Luxembourg’s most iconic landmark has to be the Casemates du Bock. The fortified walls that are present today date back to the 10th century when Count Siegfried built a fortified castle. This location quickly became one of the most powerful strongholds throughout Europe and was renowned as the ‘Gibraltar of the North’ given that defenses here were so strong.
For over 900 years this fortress was preserved, until 1867 after the declaration of neutrality when the majority of the defenses were destroyed. The decision was made to maintain the Casemates rather than destroy them, primarily because they were connected to so many other features and tunnel systems that destroying them would have caused so much destruction to the city as a whole.
But what exactly are the ‘casemates’? Casemate is derived from a Greek word meaning chasm and is essentially a bomb-proof vaulted room intended to protect military personnel and equipment.
17 kilometers of tunnels exist and guided tours plunge visitors deep into these casemates with stories waiting to be discovered at every turn. It’s no surprise that UNESCO identified this as a World Heritage site in 1994.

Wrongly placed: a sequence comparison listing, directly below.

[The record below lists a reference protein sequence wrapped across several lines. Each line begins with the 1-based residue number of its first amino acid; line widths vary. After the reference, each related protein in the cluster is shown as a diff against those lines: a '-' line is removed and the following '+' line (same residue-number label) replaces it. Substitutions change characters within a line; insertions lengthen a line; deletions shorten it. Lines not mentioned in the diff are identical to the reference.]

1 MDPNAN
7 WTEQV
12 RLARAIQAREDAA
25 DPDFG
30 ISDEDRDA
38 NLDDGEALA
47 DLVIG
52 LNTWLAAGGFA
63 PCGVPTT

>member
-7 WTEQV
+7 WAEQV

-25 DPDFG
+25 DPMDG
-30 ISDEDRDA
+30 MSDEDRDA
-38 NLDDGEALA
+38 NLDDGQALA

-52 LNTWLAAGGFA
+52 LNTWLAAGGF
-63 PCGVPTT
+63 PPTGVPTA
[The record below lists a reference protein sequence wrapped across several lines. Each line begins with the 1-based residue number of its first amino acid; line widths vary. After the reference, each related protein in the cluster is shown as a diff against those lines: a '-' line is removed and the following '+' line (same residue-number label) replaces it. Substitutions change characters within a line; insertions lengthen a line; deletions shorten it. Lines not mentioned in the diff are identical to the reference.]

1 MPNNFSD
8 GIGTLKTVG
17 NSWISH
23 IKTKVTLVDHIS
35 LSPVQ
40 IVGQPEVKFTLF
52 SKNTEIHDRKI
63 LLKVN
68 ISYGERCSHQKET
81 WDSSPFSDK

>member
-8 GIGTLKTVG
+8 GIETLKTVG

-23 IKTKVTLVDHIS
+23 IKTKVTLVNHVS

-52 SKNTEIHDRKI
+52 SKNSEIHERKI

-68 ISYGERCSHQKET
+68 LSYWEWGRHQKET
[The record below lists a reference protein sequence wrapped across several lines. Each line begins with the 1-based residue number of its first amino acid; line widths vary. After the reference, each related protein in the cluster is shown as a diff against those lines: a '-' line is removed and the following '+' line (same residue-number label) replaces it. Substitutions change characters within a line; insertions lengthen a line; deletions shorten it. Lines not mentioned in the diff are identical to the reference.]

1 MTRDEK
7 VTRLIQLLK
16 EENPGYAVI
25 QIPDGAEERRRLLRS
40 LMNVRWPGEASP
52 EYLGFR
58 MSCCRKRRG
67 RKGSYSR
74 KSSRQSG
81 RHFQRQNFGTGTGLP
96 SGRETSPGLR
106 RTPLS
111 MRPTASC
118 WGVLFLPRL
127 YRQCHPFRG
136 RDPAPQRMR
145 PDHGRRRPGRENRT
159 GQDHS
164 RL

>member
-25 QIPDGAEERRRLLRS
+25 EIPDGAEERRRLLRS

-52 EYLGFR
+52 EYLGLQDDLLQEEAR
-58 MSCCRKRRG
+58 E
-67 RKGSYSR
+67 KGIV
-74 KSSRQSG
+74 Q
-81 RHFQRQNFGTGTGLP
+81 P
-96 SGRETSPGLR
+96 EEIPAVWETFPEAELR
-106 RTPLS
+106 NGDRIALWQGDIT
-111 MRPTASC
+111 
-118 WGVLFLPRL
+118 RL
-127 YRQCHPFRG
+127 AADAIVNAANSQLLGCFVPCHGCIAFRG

We enjoyed exploring and learning more about this iconic Luxembourg attraction and look forward to heading back in the summer months to delve deeper into the tunnels and experience the real history here.
Adolphe Bridge and La Passerelle Viaduct
If you love architecture, whether it be modern or traditional, the Adolphe Bridge in Luxembourg City will surely spark your interest. The gorgeous bridge takes traffic across the Pétrusse and is almost 140 feet above the valley floor. Construction started at the turn of the 20th century and was completed in 1903.
To commemorate the late Grand Duke Adolphe, the stunning piece of architecture was named directly after the former monarch. Locally known as ‘Pont Adolphe’, this bridge once held a world record for having the longest stone arch bridge at 153 meters. However, this title didn’t last long as in 1905 a German bridge soon surpassed this.
We walked across the nearby La Passerelle viaduct which is also a stunning piece of architectural ingenuity. This is in close proximity to Adolphe Bridge and connects Avenue de la Gare to the Franklin D. Roosevelt boulevard.
This viaduct dates back to the mid-19th century and is renowned as the ‘Old Bridge’ while the Adolphe Bridge is the ‘New Bridge’.
When you compare the two bridges, it’s interesting to notice the design characteristics of both and whether you are an architecture aficionado or simply a passerby, it’s hard not to appreciate Luxembourg’s two gorgeous bridges that play such an integral focal point in day to day life.